Flash drives include SSDs and NVMEs. You can use an ATA Secure Erase command to securely erase these drives. This depends on your device, but you can generally find the secure erase feature in the UEFI setup menu or in the disk utility on a Mac. On a Windows PC, it is also possible to use the “hdparm” command to activate a secure erasure of the drive. However, various methods exist with different computers to securely erase your drive. Let’s take a look at a few of them.
How to Securely Erase Your Data from Windows
Most Operating systems have functions that perform a secure erase of your drive; sometimes, you need to tweak the settings. For Windows 10, here are the steps to securely erase your drive:
- In settings, click on Update & Security
- Click on Recovery
- Click “Get started” under Reset this PC
- Choose to remove everything
- Click “Additional Settings” and choose to clean data from all drives.
- Confirm the process.
This should securely clean your drive if you are using Windows 10. If your disk needs a more thorough cleaning, use one of the methods mentioned in the “Erasing Your Entire Drive Section.” The same steps apply to Windows 11. However, the only difference is that you must ensure that “Clean Data” is activated when you confirm the reset.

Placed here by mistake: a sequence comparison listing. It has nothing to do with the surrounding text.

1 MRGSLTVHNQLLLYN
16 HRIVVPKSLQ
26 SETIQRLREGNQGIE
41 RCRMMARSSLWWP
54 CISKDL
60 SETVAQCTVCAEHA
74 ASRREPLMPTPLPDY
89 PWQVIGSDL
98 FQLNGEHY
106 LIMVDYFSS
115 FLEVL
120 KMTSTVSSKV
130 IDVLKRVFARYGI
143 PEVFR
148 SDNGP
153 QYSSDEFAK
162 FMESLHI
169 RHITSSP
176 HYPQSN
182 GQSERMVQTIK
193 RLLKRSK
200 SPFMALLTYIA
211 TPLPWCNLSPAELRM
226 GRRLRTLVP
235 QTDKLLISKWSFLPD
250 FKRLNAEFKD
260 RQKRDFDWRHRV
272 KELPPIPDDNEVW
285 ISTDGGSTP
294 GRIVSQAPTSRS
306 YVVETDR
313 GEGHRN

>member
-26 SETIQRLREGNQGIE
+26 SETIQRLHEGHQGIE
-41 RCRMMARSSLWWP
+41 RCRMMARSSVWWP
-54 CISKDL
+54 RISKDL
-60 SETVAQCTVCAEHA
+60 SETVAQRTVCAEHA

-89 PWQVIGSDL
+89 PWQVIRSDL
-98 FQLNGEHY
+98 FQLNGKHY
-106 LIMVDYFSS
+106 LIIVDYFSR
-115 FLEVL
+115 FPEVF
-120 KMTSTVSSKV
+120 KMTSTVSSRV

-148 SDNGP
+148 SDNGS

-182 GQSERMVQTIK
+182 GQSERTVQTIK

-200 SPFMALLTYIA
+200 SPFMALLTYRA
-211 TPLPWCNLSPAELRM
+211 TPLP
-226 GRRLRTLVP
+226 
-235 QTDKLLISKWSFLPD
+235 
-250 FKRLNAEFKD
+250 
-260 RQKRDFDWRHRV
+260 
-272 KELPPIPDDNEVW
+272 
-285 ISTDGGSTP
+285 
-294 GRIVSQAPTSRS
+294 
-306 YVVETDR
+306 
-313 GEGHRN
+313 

How to Securely Erase Your Data from Mac
To securely erase a drive on a Mac, you must do it through Recovery mode. The process is also slightly different for Intel Macs and MacBooks with the M1 Chip. Here is how you can securely erase your drive on a Mac:
- Restart your Mac
- Hold ⌘+R to enter recovery mode